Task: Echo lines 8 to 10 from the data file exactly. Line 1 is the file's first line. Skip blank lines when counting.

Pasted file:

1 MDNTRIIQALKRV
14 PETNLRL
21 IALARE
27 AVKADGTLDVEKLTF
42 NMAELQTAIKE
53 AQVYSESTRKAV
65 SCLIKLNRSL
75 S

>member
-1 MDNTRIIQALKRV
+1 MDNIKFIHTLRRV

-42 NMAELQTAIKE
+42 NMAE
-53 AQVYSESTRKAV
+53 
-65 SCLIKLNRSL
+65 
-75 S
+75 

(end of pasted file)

75 S

>member
-1 MDNTRIIQALKRV